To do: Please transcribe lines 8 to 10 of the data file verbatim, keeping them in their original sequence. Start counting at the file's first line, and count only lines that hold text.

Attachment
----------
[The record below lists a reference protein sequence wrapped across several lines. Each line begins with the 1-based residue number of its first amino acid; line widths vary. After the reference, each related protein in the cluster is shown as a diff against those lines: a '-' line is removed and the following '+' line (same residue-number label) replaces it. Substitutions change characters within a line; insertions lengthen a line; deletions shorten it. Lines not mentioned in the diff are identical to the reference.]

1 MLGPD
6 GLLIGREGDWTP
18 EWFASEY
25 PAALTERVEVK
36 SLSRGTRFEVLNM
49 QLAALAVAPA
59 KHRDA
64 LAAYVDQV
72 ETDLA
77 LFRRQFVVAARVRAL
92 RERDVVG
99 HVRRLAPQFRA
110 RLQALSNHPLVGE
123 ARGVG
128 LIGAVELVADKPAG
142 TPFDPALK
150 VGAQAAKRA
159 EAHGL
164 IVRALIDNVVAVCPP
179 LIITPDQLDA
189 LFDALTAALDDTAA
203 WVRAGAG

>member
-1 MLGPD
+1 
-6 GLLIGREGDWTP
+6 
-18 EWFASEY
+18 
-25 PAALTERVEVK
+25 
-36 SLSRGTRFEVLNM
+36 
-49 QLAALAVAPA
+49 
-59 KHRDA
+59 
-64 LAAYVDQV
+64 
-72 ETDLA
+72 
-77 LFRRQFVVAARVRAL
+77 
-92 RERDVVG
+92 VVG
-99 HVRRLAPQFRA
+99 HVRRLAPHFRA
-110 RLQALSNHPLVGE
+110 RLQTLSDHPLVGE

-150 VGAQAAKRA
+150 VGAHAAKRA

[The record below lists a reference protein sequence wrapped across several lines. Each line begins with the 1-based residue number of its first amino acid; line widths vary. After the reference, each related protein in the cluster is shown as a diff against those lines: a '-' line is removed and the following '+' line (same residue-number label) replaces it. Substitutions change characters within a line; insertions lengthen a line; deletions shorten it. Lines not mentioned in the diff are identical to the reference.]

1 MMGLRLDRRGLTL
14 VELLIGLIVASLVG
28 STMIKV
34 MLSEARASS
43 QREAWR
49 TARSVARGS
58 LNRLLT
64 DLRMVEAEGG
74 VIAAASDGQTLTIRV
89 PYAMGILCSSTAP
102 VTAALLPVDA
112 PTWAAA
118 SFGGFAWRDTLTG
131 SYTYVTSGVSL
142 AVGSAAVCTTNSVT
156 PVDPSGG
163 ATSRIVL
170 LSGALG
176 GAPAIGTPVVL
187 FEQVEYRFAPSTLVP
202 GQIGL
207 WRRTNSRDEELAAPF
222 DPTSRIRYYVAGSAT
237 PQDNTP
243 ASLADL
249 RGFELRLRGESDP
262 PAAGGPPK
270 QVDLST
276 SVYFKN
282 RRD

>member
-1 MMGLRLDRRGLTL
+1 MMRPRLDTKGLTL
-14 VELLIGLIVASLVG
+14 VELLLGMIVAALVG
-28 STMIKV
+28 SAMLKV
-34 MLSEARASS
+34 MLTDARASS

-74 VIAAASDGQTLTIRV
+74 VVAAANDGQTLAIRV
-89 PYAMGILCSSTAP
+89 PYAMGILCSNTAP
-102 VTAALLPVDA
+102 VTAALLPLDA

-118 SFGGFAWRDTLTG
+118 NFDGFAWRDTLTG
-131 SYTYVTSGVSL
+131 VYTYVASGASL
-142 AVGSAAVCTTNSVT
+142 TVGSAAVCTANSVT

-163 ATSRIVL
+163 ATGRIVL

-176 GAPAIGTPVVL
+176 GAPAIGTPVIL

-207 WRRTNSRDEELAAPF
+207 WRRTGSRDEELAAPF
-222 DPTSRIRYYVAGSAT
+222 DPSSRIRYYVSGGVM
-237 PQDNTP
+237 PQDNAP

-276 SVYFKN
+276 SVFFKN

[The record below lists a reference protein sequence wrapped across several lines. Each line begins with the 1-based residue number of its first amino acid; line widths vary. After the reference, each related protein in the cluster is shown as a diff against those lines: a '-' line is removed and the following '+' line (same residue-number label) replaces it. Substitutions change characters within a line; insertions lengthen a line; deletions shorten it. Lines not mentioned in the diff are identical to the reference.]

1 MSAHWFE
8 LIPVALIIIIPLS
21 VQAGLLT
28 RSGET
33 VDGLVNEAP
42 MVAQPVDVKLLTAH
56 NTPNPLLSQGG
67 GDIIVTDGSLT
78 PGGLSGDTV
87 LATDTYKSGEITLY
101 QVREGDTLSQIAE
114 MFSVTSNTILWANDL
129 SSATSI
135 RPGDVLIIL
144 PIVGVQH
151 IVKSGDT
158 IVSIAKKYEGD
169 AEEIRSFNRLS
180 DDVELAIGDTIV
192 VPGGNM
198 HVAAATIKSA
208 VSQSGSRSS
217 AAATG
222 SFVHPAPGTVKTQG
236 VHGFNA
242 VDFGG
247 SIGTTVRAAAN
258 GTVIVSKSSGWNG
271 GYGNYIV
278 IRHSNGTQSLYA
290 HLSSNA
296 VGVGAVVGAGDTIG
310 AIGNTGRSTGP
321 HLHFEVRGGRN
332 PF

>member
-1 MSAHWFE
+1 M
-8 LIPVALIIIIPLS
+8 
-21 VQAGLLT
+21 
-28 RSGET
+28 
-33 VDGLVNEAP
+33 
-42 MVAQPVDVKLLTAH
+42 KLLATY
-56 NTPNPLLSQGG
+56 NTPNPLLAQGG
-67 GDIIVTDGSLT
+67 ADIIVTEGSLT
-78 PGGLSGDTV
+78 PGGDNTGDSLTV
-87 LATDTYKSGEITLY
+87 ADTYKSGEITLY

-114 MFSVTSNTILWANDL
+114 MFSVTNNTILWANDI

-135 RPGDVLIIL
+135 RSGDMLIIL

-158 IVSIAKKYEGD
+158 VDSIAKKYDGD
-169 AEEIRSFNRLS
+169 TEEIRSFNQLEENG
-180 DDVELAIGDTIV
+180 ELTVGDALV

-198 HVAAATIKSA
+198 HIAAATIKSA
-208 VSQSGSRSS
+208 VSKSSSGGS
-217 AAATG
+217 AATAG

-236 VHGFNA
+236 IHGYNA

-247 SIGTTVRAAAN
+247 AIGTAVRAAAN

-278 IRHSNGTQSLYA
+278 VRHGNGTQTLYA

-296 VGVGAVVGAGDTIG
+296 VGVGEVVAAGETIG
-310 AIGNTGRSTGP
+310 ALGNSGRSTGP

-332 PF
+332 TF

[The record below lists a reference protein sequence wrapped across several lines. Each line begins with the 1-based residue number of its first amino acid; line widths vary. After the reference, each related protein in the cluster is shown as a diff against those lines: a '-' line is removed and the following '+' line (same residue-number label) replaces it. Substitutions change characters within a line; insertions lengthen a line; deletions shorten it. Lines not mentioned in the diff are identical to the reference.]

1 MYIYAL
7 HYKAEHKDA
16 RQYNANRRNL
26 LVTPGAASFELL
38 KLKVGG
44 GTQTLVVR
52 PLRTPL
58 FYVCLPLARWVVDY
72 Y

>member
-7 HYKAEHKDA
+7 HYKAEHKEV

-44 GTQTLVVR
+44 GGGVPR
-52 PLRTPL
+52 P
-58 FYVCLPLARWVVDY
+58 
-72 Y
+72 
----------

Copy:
59 KHRDA
64 LAAYVDQV
72 ETDLA